While your cover is suspended, you will remain a member with your private health insurer and you will not be required to pay premiums. However, you will not be covered during the period that your membership is suspended. This means that you can not claim.
If you have not served your waiting period or pre-existing ailment waiting period at the time your suspension is granted, you will have to serve the remainder of it when you resume contributions at the end of your suspension period.
While your private health insurance hospital cover is suspended by your insurer you are considered to have hospital cover for Lifetime Health Cover purposes. You will not be required to pay any age-based loading on your premium provided you resume your premium payments at the end of the agreed suspension period.
Suspension rules vary between private health insurers in relation to the length of time allowed and the grounds for granting the suspension.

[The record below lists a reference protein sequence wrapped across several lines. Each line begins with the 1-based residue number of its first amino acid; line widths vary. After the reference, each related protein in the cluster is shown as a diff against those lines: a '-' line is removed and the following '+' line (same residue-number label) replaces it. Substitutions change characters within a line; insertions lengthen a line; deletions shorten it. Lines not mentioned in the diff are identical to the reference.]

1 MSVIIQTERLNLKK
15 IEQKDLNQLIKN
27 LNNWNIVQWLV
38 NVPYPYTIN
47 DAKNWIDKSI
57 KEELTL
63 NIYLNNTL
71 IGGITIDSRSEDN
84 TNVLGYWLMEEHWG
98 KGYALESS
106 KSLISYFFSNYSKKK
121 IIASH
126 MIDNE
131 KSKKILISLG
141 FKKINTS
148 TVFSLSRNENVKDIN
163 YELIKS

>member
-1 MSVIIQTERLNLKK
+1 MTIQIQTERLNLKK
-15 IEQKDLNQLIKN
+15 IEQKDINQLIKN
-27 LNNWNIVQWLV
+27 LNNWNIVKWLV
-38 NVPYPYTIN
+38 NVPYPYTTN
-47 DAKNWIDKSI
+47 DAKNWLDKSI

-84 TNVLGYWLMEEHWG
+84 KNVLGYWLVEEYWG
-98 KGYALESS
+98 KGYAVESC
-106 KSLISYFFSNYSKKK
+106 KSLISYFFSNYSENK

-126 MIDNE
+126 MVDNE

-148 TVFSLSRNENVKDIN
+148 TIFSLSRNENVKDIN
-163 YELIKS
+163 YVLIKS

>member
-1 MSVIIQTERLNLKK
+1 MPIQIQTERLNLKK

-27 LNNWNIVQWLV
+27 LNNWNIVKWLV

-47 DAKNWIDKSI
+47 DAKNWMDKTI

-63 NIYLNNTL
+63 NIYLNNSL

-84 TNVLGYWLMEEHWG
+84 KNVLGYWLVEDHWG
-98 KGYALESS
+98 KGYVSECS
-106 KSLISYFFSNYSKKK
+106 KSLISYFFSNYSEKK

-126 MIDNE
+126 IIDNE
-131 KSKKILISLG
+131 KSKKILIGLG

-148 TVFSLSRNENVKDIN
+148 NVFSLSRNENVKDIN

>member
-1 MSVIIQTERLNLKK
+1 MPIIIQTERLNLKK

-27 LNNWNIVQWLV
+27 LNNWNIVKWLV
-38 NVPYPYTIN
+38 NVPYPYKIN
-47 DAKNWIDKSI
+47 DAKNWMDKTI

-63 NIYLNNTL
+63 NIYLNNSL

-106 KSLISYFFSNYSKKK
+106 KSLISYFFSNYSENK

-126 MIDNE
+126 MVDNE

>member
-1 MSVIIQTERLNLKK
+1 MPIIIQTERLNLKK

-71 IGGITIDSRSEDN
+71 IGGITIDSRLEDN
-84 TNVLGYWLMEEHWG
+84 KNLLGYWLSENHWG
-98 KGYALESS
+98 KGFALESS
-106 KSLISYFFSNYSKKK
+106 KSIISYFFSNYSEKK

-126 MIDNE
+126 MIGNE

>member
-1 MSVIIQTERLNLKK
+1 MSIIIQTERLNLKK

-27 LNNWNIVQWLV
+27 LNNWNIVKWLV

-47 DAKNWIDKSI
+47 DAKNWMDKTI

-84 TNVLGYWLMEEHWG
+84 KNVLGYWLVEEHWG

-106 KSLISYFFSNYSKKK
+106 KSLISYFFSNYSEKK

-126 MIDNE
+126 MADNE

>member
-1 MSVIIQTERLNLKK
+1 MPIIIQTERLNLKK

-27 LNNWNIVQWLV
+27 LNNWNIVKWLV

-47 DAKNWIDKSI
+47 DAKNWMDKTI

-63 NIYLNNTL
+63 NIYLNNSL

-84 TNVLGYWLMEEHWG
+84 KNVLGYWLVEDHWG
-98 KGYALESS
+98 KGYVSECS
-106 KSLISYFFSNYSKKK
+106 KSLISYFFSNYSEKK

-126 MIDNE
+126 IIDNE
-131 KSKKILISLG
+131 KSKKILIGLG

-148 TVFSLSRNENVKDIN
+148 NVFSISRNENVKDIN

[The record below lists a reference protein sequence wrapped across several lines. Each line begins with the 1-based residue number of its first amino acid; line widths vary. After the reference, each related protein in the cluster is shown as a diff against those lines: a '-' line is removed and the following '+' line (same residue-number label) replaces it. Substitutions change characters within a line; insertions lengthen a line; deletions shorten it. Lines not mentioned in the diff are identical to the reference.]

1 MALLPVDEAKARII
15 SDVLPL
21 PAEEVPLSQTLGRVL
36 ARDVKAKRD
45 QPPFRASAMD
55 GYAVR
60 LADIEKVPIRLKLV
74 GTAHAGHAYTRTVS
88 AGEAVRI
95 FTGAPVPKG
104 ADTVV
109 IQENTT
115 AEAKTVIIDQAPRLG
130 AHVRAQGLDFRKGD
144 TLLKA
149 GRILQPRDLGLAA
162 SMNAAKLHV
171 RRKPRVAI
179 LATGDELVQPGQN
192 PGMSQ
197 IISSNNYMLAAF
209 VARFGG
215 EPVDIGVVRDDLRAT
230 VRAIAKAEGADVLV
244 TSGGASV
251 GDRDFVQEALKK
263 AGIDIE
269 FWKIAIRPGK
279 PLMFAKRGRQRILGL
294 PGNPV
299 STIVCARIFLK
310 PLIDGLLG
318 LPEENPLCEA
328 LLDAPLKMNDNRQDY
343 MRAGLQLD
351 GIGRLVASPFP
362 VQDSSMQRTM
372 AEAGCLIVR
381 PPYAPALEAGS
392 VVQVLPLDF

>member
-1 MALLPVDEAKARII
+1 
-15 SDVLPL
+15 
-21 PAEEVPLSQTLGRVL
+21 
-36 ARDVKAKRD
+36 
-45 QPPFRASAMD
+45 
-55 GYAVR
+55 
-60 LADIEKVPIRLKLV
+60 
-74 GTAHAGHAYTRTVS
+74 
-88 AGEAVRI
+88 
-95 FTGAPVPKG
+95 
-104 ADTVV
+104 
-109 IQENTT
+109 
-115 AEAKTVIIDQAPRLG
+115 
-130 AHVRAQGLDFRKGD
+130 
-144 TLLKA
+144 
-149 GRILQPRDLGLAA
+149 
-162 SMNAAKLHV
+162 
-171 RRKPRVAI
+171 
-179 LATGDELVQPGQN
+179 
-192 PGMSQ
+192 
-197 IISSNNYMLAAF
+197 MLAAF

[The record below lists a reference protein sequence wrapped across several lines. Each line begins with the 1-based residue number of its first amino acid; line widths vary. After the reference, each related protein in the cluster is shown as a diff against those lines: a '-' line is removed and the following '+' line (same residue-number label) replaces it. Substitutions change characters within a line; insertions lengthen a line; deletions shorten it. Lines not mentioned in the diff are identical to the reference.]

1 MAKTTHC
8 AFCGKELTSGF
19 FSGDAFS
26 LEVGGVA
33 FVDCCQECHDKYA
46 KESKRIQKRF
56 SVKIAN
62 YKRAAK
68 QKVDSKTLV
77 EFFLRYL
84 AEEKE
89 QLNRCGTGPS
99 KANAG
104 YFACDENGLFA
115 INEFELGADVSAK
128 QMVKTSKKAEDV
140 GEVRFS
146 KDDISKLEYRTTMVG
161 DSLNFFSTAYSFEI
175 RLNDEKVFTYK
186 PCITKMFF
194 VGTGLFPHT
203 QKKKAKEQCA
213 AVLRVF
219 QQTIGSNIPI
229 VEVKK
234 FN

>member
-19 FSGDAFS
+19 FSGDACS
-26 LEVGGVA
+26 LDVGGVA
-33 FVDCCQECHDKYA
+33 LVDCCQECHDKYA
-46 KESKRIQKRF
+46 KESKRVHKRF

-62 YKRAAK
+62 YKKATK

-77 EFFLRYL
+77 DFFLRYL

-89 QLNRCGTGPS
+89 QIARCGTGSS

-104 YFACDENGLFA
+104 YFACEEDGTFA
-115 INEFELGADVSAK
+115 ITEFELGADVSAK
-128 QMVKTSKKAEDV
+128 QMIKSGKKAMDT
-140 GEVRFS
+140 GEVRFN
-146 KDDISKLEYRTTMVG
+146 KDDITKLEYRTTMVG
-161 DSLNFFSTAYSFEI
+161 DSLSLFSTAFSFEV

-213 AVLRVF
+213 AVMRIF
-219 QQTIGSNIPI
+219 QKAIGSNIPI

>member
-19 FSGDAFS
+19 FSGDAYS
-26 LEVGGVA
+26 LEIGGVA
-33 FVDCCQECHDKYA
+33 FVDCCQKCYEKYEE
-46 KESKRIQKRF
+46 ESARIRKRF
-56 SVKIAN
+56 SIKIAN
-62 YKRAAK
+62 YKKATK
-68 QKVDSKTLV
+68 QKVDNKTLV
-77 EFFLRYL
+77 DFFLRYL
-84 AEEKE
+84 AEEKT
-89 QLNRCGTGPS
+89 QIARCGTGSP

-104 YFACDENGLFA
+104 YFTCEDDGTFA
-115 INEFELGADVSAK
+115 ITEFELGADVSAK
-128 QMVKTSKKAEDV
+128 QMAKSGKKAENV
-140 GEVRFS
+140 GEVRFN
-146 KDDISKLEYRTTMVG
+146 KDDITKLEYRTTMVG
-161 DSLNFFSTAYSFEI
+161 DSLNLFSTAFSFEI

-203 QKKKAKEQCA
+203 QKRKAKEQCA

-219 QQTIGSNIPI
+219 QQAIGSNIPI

For more information about the Medicare levy surcharge when travelling overseas, visit the overseas travel and the Medicare levy surcharge page.
For more information about private health insurers, visit the list of health funds page or call 1300 737 299.
If you are unable to suspend your membership, you may be able to lapse your cover without penalty under the Lifetime Health Cover period of absence provision.
If you are more than two months behind in your contributions, your private health insurer may consider your membership to have lapsed. You should discuss this with your insurer.
It’s important to note that you can’t access Medicare for elective procedures, that is, procedures that aren’t considered clinically relevant by a doctor.
The Government supports universal access by all Australians to public health services under Medicare, regardless of private health insurance status. People with private insurance can choose to use Medicare or private healthcare services.
Even if you elect to be treated as a private patient, you receive some Government subsidy.
Medicare funds 75 per cent of most medical services in private hospitals. The public health system also subsidises the cost of certain medicines under the Pharmaceutical Benefits Scheme.